Modesto, Ceres embezzlement cases moving through federal courts

March 11, 2011 

MODESTO — The United States Attorney’s office on Friday announced developments in two local embezzlement cases: A Stockton woman was indicted on a charge of taking funds from a Modesto union, and a Delhi woman pleaded guilty to stealing from the Ceres bank where she worked.

In the first case, Tracy Ford, 47, is accused of embezzling $174,891 from the Machinists Lodge 1528. Ford, who served as secretary-treasurer of the union, allegedly took the money in salary and benefits, some of it for a former union officer who in turn gave her the drug Oxycontin. She also is accused of trying to conceal the embezzlement by submitting a false financial report to the Secretary of Labor. The theft took place between September 2003 and February 2009, officials said.

Ford was arraigned Friday and released on her own recognizance. A status conference has been set before District Judge Lawrence J. O’Neill for April 1. If convicted, Ford faces a maximum of five years in prison and a $250,000 fine.

No federal charges have been brought against the former union official for whom the benefits allegedly were provided, said Lauren Horwood, spokeswoman for the US Attorney’s office.

Members of the Machinists Local Lodge 1528 had collective bargaining agreements with about 12 private employers, including Silgan Container Corporation, United Parcel Service, Interstate Brands and International Paper Company.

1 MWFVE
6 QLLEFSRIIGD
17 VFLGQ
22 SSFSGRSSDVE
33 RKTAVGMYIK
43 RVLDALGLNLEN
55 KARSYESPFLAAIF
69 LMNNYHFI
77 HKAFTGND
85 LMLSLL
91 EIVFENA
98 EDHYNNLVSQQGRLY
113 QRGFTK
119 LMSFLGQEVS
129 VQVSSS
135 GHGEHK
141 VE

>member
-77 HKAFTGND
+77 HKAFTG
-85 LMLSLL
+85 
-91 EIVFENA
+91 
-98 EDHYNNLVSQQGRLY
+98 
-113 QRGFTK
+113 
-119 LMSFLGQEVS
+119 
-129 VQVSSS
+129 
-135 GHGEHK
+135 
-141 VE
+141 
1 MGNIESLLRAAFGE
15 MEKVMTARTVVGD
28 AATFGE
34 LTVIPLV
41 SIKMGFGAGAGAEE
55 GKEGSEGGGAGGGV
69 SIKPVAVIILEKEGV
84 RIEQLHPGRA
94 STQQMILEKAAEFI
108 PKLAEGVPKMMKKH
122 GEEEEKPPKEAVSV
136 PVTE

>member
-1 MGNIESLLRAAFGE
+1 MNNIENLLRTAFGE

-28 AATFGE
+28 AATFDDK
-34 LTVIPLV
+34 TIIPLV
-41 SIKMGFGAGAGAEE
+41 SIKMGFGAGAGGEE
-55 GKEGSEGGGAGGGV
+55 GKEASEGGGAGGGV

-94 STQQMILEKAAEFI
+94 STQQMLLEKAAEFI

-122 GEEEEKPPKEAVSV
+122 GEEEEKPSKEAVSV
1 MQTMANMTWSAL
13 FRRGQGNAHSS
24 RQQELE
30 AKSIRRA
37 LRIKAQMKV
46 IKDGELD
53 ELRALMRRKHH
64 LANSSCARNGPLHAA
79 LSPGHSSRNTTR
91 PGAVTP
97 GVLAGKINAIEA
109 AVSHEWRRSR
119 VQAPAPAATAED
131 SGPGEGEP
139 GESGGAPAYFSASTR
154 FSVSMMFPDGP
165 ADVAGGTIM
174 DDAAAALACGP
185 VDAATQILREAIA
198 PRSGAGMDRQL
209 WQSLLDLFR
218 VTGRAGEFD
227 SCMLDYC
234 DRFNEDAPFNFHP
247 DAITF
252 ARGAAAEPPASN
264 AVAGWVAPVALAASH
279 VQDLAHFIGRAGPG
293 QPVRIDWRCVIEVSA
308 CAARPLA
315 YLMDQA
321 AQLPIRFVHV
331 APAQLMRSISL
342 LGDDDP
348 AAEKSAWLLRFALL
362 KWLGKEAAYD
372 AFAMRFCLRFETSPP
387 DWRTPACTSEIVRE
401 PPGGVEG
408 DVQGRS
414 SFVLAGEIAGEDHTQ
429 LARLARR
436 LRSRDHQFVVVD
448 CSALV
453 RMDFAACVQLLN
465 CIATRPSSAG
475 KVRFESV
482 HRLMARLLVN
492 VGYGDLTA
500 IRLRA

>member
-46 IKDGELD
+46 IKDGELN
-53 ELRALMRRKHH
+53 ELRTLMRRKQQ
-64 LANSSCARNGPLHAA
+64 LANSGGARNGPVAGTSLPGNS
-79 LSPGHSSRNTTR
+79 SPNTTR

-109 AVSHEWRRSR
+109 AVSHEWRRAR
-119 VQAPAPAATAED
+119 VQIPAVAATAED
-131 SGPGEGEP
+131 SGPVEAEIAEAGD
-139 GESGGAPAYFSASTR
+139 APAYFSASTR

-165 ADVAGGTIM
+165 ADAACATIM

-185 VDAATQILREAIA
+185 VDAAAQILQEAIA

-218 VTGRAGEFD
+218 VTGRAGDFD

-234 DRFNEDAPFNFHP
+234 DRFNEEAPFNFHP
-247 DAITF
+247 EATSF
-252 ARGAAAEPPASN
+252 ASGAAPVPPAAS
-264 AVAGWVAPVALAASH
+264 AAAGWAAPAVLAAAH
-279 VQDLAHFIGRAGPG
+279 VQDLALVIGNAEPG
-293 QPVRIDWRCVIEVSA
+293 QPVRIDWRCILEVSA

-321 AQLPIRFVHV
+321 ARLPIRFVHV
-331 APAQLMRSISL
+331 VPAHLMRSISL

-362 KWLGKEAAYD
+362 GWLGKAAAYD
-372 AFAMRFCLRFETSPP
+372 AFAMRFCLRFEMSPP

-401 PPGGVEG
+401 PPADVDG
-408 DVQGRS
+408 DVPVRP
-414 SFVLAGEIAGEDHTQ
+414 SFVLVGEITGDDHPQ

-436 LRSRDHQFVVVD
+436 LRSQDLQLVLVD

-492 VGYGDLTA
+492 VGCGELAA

In the second case, Norma Pena, 37, pleaded guilty Friday to 14 counts of a federal grand jury indictment charging her with embezzlement by a bank employee and criminal forfeiture.

Between March 2009 and February 2010, Pena used her position as an assistant branch manager at the Citibank in Ceres to embezzle from the bank. She was charged with taking $217,000; she disputes the amount, which will be determined by the judge at sentencing.

As part of her plea agreement, Pena admitted that she created her own teller cash drawer, then took money intended to be placed there. To cover the thefts, she made electronic transfers from the drawer into the bank’s automatic-teller machine vault systems, without actually transferring any money from her cash drawer to the ATM vaults. Pena would then oversee the cash counts of the ATM vaults and other cash counts at the branch, in which she would cover up the amount of cash missing.

Pena could face up to 30 years in prison and a $1 million fine when she is sentenced on June 10.

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